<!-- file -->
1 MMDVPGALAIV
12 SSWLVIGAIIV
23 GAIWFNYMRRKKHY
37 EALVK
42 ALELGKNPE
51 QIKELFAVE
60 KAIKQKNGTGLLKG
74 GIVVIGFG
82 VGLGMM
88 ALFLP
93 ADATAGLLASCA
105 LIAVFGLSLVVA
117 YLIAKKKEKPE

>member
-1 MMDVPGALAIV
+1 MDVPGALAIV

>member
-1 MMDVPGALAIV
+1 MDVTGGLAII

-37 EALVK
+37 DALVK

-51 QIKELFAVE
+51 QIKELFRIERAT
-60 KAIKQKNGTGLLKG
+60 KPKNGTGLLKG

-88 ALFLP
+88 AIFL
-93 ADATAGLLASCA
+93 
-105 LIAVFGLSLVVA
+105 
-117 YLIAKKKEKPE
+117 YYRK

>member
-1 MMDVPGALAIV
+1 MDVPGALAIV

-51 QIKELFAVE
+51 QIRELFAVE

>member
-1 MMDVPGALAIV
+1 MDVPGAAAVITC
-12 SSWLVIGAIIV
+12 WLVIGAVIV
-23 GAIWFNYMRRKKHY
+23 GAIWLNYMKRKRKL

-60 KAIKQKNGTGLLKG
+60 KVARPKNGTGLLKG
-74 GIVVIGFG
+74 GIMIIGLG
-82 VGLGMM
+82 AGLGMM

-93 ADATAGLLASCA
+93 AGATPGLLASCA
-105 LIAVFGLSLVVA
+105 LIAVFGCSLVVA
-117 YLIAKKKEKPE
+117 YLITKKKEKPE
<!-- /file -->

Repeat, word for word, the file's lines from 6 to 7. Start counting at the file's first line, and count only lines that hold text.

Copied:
51 QIKELFAVE
60 KAIKQKNGTGLLKG